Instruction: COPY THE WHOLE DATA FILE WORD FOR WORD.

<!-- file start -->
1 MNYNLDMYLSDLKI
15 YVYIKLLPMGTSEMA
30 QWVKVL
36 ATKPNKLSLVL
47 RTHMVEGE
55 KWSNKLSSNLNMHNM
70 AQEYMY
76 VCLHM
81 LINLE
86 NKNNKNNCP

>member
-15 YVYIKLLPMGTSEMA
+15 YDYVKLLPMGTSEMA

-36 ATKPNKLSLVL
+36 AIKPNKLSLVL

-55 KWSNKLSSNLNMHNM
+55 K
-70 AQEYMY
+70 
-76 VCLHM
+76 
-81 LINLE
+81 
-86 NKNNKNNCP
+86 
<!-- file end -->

1 MNYNLDMYLSDLKI
15 YVYIKLLPMGTSEMA
30 QWVKVL
36 ATKPNKLSLVL
47 RTHMVEGE
55 KWSNKLSSNLNMHNM
70 AQEYMY
76 VCLHM
81 LINLE
86 NKNNKNNCP

>member
-15 YVYIKLLPMGTSEMA
+15 YDYVKLLPMGTSEMA

-36 ATKPNKLSLVL
+36 AIKPNKLSLVL

-55 KWSNKLSSNLNMHNM
+55 K
-70 AQEYMY
+70 
-76 VCLHM
+76 
-81 LINLE
+81 
-86 NKNNKNNCP
+86 